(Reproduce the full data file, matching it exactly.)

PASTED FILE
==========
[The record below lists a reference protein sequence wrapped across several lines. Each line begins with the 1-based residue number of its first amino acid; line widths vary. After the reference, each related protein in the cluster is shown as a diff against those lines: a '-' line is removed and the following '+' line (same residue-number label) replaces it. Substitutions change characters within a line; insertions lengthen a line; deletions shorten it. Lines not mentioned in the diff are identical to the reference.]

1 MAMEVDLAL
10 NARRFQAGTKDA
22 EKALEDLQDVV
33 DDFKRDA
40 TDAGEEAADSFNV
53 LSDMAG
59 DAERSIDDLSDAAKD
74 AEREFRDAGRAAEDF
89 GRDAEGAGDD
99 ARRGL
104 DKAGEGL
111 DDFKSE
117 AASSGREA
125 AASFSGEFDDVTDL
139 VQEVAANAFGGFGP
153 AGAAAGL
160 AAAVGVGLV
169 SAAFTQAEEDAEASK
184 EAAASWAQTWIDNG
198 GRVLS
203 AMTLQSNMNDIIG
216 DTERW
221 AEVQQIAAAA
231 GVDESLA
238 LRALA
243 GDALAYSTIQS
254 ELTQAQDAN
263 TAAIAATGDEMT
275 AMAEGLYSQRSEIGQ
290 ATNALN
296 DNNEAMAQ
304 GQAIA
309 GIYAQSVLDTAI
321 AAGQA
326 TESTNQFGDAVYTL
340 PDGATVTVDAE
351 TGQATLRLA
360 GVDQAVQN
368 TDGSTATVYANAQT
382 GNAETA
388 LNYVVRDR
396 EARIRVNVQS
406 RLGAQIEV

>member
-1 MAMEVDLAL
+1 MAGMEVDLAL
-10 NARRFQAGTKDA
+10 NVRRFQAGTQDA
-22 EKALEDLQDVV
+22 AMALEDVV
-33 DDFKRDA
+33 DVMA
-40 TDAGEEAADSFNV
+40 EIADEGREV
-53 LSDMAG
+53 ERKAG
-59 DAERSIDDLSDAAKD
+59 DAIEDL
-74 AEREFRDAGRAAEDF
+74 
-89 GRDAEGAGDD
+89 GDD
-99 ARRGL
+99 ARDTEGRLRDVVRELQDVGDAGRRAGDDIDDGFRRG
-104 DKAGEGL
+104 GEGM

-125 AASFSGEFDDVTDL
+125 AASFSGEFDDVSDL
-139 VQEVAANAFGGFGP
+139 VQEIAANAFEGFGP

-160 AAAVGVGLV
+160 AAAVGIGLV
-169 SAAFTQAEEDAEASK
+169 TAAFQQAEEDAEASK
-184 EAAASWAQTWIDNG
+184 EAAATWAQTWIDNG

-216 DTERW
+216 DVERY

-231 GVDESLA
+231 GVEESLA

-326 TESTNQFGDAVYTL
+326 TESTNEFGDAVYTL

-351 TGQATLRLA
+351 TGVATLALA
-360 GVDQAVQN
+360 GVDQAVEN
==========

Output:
[The record below lists a reference protein sequence wrapped across several lines. Each line begins with the 1-based residue number of its first amino acid; line widths vary. After the reference, each related protein in the cluster is shown as a diff against those lines: a '-' line is removed and the following '+' line (same residue-number label) replaces it. Substitutions change characters within a line; insertions lengthen a line; deletions shorten it. Lines not mentioned in the diff are identical to the reference.]

1 MAMEVDLAL
10 NARRFQAGTKDA
22 EKALEDLQDVV
33 DDFKRDA
40 TDAGEEAADSFNV
53 LSDMAG
59 DAERSIDDLSDAAKD
74 AEREFRDAGRAAEDF
89 GRDAEGAGDD
99 ARRGL
104 DKAGEGL
111 DDFKSE
117 AASSGREA
125 AASFSGEFDDVTDL
139 VQEVAANAFGGFGP
153 AGAAAGL
160 AAAVGVGLV
169 SAAFTQAEEDAEASK
184 EAAASWAQTWIDNG
198 GRVLS
203 AMTLQSNMNDIIG
216 DTERW
221 AEVQQIAAAA
231 GVDESLA
238 LRALA
243 GDALAYSTIQS
254 ELTQAQDAN
263 TAAIAATGDEMT
275 AMAEGLYSQRSEIGQ
290 ATNALN
296 DNNEAMAQ
304 GQAIA
309 GIYAQSVLDTAI
321 AAGQA
326 TESTNQFGDAVYTL
340 PDGATVTVDAE
351 TGQATLRLA
360 GVDQAVQN
368 TDGSTATVYANAQT
382 GNAETA
388 LNYVVRDR
396 EARIRVNVQS
406 RLGAQIEV

>member
-1 MAMEVDLAL
+1 MAGMEVDLAL
-10 NARRFQAGTKDA
+10 NVRRFQAGTQDA
-22 EKALEDLQDVV
+22 AMALEDVV
-33 DDFKRDA
+33 DVMA
-40 TDAGEEAADSFNV
+40 EIADEGREV
-53 LSDMAG
+53 ERKAG
-59 DAERSIDDLSDAAKD
+59 DAIEDL
-74 AEREFRDAGRAAEDF
+74 
-89 GRDAEGAGDD
+89 GDD
-99 ARRGL
+99 ARDTEGRLRDVVRELQDVGDAGRRAGDDIDDGFRRG
-104 DKAGEGL
+104 GEGM

-125 AASFSGEFDDVTDL
+125 AASFSGEFDDVSDL
-139 VQEVAANAFGGFGP
+139 VQEIAANAFEGFGP

-160 AAAVGVGLV
+160 AAAVGIGLV
-169 SAAFTQAEEDAEASK
+169 TAAFQQAEEDAEASK
-184 EAAASWAQTWIDNG
+184 EAAATWAQTWIDNG

-216 DTERW
+216 DVERY

-231 GVDESLA
+231 GVEESLA

-326 TESTNQFGDAVYTL
+326 TESTNEFGDAVYTL

-351 TGQATLRLA
+351 TGVATLALA
-360 GVDQAVQN
+360 GVDQAVEN